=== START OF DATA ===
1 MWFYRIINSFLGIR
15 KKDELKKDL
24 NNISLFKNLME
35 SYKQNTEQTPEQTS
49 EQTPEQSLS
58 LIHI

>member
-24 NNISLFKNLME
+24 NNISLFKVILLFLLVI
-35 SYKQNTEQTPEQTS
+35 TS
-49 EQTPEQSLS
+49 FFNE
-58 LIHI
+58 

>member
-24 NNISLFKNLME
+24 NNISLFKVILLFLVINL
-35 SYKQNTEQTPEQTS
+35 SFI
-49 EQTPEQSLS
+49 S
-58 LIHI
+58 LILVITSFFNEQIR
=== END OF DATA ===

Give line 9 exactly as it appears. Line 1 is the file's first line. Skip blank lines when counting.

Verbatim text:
+24 NNISLFKVILLFLLVI